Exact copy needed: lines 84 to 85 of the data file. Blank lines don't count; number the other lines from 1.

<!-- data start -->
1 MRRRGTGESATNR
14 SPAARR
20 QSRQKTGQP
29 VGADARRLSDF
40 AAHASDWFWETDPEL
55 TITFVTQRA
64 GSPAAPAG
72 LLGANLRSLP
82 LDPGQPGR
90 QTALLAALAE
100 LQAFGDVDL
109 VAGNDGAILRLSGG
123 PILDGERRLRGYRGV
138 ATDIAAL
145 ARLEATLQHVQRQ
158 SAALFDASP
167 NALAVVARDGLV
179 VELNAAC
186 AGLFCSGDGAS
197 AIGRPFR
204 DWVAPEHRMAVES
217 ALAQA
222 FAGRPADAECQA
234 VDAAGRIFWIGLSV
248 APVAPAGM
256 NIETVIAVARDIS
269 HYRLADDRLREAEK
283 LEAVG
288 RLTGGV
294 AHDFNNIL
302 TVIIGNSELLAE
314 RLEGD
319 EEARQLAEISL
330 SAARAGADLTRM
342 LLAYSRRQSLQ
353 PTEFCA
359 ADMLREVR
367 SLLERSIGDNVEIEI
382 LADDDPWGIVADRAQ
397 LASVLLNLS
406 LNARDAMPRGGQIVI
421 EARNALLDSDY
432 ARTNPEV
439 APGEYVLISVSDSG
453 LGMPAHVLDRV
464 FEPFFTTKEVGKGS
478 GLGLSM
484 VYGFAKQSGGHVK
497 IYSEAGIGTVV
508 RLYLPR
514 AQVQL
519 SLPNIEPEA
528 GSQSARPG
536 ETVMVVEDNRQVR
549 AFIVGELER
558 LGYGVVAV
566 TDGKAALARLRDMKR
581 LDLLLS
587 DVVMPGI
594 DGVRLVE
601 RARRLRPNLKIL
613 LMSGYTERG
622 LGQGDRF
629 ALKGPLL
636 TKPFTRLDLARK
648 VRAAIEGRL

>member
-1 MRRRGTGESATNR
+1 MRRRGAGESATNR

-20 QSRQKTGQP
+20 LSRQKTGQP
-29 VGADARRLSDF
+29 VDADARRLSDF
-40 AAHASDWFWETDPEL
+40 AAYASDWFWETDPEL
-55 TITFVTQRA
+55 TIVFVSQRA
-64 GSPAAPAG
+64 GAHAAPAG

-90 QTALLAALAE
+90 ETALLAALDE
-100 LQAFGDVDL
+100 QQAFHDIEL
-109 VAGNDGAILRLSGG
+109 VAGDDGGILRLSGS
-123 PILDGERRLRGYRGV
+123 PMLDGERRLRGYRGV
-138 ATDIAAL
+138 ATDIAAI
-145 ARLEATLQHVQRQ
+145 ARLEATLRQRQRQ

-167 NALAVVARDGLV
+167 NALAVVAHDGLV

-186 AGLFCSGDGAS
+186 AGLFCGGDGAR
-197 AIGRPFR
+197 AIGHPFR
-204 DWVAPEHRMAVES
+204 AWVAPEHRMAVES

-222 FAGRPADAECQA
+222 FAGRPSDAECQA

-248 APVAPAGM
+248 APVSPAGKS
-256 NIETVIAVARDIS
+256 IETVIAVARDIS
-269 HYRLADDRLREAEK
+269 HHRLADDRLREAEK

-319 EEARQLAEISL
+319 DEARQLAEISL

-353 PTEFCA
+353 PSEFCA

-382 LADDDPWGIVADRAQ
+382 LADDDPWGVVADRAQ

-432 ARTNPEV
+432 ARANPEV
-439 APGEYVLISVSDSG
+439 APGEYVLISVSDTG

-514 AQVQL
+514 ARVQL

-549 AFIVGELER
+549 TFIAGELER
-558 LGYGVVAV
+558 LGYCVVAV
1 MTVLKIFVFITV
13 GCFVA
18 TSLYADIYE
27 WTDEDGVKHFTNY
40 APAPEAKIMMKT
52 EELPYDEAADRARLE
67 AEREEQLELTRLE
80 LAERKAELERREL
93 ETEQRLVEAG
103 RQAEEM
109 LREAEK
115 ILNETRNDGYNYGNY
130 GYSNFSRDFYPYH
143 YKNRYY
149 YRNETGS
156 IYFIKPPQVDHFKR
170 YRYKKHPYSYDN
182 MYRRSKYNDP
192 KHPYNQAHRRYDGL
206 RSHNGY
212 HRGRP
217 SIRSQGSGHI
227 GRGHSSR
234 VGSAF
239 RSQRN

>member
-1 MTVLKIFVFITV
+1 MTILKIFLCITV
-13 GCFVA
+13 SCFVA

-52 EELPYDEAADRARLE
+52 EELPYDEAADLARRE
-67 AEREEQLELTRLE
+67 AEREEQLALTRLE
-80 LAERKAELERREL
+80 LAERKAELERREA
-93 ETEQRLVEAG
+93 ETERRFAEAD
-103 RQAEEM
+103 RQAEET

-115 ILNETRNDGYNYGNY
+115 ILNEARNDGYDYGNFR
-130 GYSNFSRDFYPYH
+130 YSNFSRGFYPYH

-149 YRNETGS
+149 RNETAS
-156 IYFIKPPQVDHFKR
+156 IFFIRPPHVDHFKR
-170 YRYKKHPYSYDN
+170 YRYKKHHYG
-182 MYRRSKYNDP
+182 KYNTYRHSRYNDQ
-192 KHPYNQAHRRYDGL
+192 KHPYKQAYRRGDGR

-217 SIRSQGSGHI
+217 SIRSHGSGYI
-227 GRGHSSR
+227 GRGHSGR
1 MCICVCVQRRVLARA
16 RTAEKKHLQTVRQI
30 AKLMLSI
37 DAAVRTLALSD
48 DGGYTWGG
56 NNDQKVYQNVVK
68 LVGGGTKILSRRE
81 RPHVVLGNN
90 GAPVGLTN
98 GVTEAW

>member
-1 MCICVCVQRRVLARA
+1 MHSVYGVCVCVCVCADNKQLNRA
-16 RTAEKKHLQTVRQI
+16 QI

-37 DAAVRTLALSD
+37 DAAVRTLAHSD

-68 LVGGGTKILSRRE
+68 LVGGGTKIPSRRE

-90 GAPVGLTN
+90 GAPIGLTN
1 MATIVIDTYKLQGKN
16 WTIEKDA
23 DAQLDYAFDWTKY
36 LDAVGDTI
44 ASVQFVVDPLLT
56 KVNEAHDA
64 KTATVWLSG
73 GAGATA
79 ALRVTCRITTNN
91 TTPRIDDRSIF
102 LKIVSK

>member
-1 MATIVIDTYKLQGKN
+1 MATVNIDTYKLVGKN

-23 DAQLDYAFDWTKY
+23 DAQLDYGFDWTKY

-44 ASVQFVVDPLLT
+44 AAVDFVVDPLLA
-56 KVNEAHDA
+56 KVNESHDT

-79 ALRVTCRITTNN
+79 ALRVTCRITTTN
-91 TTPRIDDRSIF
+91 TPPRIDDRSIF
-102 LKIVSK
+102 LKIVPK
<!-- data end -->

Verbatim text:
-109 VAGNDGAILRLSGG
+109 VAGDDGGILRLSGS